1. The petitioner is a member of the dancing girl community and the respondent a Nattukottai Chetti. They apparently went through some form of marriage, and as the respondent afterwards abandoned and neglected the petitioner, she was obliged to file a petition under Section 488, Criminal P.C., before the Divisional Magistrate of Devakottah for maintenance for herself and for the son of the union. The Magistrate dismissed the application as far as the petitioner was concerned on the ground that though she had been married to the respondent she had not proved that she had remained chaste from the date when the respondent had abandoned her. He found that the son of the petitioner was also the son of the respondent and awarded him a maintenance of Rs. 25 a month. The petitioner has filed this revision petition on the ground that the Magistrate dismissed the application as regards herself for very improper reasons and that in view of the fact that the respondent was a very wealthy man, the maintenance of Rs. 25 for the son was inadequate. Although the petitioner went through some form of marriage with the respondent, I am very doubtful whether a Nattukottai Chetti can be legally married to a girl of the dancing girl community. This question has been raised in the civil suit now pending which has been filed by the respondent (O.S. No. 33 of 1942); and so I do not think that I should interfere in revision with the dismissal of her claim, even though it was wrong for the Magistrate to consider that she was bound to prove that she had been chaste. The adjudication of her rights will have to a wait the result of the civil litigation. The respondent's learned advocate has said that the respondent is as anxious as the petitioner to have the litigation disposed of speedily.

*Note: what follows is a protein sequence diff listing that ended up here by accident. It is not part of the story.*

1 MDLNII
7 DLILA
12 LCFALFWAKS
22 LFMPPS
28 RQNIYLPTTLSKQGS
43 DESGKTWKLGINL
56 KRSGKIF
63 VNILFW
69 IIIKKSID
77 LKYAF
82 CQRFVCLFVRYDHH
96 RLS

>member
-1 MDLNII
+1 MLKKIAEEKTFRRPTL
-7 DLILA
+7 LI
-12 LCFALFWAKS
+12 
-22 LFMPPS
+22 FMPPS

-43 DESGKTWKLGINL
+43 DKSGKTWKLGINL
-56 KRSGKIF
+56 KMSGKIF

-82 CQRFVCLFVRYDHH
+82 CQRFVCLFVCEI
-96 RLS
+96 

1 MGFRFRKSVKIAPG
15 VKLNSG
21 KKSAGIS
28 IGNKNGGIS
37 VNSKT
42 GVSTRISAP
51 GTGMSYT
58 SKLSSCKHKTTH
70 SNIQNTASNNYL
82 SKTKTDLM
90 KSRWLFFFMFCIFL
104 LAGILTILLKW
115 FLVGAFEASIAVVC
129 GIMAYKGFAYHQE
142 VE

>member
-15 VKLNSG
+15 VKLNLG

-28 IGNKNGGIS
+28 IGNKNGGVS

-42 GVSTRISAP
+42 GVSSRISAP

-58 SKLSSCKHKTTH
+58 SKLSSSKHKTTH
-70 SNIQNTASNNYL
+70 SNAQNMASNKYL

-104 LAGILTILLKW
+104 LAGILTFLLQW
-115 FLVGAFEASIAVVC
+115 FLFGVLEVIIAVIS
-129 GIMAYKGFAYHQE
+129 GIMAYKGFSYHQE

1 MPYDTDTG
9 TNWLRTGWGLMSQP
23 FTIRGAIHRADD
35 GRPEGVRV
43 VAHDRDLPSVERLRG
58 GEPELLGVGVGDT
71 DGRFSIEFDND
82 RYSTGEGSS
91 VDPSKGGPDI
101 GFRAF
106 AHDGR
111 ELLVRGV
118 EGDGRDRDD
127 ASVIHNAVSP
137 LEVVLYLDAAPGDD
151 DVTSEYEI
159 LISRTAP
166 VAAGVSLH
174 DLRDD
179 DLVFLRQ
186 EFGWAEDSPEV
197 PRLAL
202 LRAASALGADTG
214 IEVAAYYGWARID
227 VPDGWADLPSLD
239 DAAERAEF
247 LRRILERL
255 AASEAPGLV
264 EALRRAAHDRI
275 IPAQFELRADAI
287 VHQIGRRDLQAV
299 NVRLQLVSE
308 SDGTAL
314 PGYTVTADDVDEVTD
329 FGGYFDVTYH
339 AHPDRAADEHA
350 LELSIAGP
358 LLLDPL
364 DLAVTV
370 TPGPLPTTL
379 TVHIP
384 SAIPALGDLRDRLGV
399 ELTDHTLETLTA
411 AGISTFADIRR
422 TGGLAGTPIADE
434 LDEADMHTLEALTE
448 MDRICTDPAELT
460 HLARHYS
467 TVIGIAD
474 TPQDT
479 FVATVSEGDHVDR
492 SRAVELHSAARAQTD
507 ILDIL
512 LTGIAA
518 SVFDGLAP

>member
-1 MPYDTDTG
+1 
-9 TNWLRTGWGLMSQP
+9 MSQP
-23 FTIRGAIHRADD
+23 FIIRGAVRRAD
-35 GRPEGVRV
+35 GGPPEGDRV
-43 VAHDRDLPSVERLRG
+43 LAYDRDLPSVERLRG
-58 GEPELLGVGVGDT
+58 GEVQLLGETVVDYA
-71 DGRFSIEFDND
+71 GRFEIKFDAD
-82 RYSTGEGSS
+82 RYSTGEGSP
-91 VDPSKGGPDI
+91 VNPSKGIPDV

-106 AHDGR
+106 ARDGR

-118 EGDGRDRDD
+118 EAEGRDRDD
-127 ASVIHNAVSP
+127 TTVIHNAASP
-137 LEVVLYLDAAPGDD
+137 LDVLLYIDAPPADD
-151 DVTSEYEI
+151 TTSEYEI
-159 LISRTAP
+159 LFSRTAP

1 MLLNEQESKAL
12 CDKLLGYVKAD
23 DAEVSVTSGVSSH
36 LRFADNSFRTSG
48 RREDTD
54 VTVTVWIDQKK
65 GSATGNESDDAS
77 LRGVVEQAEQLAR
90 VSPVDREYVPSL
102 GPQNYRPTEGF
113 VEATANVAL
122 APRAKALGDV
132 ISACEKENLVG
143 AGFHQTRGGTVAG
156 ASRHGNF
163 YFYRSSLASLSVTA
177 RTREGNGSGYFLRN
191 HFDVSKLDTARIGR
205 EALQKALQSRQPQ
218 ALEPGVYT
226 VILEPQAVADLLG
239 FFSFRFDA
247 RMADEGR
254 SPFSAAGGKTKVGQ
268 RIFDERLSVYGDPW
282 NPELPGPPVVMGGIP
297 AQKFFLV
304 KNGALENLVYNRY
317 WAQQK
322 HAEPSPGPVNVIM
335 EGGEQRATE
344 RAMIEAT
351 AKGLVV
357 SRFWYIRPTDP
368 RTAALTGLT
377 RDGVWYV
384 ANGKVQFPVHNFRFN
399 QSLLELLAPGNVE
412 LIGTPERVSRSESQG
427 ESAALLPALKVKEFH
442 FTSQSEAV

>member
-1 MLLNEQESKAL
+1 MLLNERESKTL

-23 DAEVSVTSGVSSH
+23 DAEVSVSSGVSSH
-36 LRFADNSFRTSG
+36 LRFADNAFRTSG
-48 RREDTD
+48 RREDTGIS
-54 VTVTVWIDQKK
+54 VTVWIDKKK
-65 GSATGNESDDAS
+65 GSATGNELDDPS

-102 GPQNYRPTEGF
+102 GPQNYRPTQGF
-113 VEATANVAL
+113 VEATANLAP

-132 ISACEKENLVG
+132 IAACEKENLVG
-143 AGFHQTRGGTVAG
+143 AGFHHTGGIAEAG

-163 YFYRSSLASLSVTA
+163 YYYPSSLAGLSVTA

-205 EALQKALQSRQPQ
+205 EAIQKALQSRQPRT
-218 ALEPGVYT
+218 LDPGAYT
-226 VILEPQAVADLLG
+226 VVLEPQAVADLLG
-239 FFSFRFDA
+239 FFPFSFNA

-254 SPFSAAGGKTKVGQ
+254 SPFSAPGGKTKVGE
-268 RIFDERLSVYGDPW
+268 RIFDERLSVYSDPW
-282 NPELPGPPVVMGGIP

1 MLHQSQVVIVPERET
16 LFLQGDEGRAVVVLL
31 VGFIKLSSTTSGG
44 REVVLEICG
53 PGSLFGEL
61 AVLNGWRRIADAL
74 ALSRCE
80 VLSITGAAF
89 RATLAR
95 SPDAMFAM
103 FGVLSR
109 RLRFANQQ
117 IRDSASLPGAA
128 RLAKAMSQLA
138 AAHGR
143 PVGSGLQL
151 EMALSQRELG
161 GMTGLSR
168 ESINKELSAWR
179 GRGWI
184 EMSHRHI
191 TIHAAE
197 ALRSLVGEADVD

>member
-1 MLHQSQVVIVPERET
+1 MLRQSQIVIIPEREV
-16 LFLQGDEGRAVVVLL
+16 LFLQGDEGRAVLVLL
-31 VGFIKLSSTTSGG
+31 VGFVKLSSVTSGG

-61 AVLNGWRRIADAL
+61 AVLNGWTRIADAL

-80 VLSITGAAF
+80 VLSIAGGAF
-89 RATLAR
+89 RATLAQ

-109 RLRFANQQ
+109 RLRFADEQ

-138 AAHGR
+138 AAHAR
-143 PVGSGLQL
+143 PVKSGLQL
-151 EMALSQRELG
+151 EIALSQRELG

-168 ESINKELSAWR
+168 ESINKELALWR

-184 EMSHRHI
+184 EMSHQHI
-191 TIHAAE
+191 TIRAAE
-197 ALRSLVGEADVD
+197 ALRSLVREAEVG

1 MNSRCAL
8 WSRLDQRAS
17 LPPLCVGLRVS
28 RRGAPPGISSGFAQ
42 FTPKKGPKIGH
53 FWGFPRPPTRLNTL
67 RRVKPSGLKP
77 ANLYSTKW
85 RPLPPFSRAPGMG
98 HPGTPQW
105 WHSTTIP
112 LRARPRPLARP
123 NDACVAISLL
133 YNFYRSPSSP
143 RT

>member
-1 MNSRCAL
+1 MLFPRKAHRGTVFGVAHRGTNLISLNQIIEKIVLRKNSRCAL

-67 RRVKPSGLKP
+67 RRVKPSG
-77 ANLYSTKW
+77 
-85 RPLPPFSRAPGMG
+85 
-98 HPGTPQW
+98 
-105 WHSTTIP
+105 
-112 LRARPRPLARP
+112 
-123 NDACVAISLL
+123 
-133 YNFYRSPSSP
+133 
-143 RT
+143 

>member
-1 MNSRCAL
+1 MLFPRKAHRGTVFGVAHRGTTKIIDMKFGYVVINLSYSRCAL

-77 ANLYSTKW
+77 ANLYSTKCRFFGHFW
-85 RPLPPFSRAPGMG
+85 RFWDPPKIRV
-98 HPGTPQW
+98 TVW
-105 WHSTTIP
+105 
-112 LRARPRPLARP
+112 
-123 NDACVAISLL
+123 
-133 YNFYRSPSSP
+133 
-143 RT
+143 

2. If the petitioner and the respondent were legally married and the respondent is as wealthy as the petitioner says he is, then I think that Rs. 25 would be somewhat inadequate; but if they were not legally married, the Rs. 25 is a very liberal allowance. In any event, the boy is being brought up by his mother and it would be rather absurd if she adopted a standard of living for him which she could not adopt for herself. I do not think therefore that the rate of maintenance fixed necessitates any revision by this Court. The petition is dismissed.